Q2 and Q3 are different from each other, or Q2 and Q3 may be bonded to each other to form a ring,
Q5 and Q6 are different from each other, or Q5 and Q6 may be bonded to each other to form a ring,
r, s, t, and u each represent a number of at least 1 and no greater than 50,
r+s+t+u=100 is satisfied,
r+t=s+u is satisfied, and
Y and Z are each represented, independently of each other, by chemical formula (1R), (2R), or (3R)

7. The electrophotographic photosensitive member according to claim 6, wherein

the binder resin is represented by a chemical formula (R-1), (R-2), (R-3), or (R-4)

8. The electrophotographic photosensitive member according to claim 1, wherein

the content percentage of the phthalocyanine pigment is at least 0.70% by mass and no greater than 1.00% by mass relative to the mass of the photosensitive layer,
the film thickness of the photosensitive layer is at least 27 μm and no greater than 32 μm, and
the charge amount difference ΔQ of the surface of the photosensitive layer is at least 4.00 μC and no greater than 6.20 μC.

9. The electrophotographic photosensitive member according to claim 8, wherein

the hole transport material is represented by the chemical formula (HTM-1), (HTM-2), or (HTM-3),
the electron transport material is represented by the chemical formula (ETM1-1), (ETM2-1), or (ETM3-1), and
the binder resin is represented by the chemical formula (R-1), (R-2), (R-3), or (R-4),

10. A process cartridge comprising the electrophotographic photosensitive member according to claim 1.

11. An image forming apparatus, comprising:

an image bearing member;
a charger configured to positively charge a surface of the image bearing member;
a light exposure section configured to form an electrostatic latent image by irradiating the charged surface of the image bearing member with exposure light,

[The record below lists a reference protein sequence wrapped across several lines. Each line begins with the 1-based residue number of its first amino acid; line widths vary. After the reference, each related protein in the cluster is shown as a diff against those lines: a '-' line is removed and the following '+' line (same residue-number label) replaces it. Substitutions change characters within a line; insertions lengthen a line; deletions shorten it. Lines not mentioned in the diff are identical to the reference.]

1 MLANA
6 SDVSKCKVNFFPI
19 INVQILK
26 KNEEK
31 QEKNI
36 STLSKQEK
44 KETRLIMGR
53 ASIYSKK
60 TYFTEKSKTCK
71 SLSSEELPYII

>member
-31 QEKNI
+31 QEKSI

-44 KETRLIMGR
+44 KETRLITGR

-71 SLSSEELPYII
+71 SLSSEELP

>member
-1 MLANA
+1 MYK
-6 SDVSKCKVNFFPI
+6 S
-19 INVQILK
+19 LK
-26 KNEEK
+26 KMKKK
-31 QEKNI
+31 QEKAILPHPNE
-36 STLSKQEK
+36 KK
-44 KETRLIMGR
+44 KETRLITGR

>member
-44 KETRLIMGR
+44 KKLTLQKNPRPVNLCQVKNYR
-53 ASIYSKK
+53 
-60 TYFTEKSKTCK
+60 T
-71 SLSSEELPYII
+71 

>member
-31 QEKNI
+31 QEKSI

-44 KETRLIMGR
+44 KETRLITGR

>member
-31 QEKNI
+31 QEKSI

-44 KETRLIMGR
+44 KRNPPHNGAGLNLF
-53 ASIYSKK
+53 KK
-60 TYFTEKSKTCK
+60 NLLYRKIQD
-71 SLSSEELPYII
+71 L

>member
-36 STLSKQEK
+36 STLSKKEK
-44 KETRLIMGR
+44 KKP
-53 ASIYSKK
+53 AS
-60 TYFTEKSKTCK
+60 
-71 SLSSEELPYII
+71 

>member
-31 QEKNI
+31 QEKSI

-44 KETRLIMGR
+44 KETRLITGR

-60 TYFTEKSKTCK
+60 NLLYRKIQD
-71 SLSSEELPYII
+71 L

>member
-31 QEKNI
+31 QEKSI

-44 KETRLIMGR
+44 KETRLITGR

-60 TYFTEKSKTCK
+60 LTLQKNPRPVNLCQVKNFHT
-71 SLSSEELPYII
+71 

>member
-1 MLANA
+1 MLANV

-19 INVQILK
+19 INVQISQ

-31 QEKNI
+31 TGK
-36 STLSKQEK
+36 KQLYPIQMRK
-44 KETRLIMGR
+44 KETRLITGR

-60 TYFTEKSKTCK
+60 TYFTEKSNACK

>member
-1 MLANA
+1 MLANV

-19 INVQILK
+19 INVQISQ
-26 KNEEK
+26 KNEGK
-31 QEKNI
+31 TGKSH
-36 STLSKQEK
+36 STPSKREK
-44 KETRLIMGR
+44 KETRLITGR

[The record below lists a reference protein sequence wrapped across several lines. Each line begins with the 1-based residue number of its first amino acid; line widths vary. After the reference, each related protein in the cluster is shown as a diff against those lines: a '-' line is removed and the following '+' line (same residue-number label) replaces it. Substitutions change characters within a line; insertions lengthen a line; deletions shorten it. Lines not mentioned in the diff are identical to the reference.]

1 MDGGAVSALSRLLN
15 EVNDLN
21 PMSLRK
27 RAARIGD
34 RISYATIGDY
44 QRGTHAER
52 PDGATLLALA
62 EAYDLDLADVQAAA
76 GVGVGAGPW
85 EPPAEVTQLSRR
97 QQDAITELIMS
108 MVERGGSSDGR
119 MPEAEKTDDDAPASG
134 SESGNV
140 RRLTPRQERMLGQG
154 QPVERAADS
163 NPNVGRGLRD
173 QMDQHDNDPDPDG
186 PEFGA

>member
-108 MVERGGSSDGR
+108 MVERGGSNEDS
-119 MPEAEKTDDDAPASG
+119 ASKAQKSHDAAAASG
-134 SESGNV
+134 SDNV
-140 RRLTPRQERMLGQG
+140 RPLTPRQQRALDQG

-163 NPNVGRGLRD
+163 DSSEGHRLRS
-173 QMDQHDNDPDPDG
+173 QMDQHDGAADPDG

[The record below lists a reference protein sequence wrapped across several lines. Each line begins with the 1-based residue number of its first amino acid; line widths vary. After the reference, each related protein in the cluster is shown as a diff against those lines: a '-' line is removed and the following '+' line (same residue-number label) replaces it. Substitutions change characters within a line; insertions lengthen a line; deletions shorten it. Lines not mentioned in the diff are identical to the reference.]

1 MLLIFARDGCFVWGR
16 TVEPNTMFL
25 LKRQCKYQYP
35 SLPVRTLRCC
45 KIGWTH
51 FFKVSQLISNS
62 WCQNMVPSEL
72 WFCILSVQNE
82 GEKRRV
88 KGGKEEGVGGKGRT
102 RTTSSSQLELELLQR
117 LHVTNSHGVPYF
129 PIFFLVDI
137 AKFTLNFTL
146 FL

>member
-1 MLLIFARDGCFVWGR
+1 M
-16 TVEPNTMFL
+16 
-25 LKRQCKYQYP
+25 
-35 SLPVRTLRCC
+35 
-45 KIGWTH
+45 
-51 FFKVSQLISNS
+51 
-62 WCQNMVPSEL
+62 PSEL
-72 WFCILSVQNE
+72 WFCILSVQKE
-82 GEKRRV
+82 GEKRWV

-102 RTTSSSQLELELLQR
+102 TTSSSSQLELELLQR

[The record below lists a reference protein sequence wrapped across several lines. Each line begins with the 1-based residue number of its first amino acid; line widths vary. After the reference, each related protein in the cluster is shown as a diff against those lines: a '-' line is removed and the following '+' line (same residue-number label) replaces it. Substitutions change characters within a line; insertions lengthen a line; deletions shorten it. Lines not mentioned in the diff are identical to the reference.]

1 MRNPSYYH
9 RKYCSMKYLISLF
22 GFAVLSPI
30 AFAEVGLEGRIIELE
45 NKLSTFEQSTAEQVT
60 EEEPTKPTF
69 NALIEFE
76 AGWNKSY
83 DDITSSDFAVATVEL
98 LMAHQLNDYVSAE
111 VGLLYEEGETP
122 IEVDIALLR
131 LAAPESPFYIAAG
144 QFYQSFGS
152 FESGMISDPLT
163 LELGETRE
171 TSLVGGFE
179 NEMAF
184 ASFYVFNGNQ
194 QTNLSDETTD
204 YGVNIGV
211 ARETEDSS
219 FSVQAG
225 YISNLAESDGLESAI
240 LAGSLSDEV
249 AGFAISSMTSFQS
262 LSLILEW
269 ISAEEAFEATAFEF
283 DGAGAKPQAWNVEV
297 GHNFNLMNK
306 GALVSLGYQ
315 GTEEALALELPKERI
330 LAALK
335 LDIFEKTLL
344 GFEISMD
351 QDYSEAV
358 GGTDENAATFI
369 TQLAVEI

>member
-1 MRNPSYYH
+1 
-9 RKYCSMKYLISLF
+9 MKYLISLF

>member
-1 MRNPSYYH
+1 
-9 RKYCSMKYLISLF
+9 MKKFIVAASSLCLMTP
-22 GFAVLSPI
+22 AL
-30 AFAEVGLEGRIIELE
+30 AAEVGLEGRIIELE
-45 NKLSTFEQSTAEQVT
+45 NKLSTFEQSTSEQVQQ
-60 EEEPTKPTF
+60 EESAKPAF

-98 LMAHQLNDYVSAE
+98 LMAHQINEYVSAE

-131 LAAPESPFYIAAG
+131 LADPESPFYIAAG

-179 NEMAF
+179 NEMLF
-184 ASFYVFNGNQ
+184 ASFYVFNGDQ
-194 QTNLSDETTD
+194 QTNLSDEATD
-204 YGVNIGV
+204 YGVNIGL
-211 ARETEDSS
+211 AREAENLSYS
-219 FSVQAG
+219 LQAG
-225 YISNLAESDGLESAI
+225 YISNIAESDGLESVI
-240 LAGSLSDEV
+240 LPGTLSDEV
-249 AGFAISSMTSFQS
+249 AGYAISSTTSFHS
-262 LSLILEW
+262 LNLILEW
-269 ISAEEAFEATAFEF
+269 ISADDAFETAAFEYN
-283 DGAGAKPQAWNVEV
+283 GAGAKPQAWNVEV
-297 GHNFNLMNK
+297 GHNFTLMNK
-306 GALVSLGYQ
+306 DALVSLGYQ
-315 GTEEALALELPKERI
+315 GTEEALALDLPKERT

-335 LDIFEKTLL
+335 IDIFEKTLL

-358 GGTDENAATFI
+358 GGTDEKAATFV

a developing section configured to develop the electrostatic latent image into a toner image, and
a transfer section configured to transfer the toner image from the surface of the image bearing member to a recording medium, wherein
the image bearing member is the electrophotographic photosensitive member according to claim 1.

12. The image forming apparatus according to claim 11, wherein

the charger is a charging roller.

13. The image forming apparatus according to claim 11, wherein

the developing section is configured to develop the electrostatic latent image into the toner image while in contact with the surface of the image bearing member.

14. The image forming apparatus according to claim 11, wherein

the developing section is configured to clean the surface of the image bearing member.
Patent History
Publication number: 20200174386
Type: Application
Filed: Jun 26, 2018
Publication Date: Jun 4, 2020
Applicant: KYOCERA Document Solutions Inc. (Osaka)
Inventor: Tomofumi SHIMIZU (Osaka-shi)
Application Number: 16/632,239
Classifications
International Classification: G03G 5/06 (20060101); G03G 5/05 (20060101);